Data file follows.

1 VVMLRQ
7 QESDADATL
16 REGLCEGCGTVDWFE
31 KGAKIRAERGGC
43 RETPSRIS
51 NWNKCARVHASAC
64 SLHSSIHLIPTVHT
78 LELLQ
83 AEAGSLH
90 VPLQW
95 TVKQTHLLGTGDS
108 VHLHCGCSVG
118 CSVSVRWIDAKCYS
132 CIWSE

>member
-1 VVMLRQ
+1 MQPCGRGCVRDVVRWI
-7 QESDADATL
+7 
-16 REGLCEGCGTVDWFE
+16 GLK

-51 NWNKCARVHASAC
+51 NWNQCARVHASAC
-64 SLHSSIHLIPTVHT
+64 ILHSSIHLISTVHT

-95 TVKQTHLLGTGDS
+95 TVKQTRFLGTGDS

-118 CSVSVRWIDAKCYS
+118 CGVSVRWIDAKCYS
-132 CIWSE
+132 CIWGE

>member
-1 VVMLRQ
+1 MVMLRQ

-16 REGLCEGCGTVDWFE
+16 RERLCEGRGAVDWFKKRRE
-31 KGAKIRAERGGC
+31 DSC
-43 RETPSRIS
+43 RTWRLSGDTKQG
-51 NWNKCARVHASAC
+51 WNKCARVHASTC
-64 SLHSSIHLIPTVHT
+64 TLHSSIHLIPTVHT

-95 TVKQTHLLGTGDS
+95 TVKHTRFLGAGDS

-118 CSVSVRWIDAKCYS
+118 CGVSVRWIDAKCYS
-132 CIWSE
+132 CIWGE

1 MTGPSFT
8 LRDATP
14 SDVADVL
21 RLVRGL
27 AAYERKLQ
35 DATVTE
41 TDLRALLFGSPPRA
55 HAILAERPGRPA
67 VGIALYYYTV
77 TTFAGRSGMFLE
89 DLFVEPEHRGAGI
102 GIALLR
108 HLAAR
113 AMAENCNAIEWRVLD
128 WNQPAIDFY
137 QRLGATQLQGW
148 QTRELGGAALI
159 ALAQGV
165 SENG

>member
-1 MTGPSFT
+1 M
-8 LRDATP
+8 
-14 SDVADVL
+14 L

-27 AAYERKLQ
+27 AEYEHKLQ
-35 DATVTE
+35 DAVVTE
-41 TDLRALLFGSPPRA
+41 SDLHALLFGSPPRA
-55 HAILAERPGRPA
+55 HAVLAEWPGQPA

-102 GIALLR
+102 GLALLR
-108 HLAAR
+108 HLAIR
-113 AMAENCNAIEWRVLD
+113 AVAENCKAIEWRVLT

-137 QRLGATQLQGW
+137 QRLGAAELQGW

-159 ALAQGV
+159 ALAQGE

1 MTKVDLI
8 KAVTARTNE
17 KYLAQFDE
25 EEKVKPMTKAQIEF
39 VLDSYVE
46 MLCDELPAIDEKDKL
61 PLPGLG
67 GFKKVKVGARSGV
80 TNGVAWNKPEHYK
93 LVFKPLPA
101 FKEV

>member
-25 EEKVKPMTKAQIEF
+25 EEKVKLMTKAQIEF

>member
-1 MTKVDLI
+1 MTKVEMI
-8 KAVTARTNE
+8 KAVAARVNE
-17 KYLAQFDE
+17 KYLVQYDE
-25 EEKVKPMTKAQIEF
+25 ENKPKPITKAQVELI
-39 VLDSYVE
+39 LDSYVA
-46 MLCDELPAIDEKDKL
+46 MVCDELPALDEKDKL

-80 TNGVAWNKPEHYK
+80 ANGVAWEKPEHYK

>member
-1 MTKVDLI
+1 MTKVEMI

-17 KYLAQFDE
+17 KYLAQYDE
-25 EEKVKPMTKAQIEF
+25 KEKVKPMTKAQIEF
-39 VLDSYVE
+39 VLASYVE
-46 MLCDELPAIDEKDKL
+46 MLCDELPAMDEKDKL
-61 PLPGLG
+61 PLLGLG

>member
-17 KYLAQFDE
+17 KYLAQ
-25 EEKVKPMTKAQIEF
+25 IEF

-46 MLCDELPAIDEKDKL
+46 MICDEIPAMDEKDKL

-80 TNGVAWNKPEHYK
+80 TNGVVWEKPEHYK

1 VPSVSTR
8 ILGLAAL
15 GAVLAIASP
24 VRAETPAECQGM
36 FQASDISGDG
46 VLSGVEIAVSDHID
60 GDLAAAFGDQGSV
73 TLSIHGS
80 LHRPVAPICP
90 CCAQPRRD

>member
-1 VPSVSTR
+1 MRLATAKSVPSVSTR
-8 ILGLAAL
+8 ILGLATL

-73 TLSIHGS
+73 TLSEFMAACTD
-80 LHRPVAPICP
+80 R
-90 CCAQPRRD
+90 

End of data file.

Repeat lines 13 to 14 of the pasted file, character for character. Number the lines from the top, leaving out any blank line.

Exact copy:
118 CSVSVRWIDAKCYS
132 CIWSE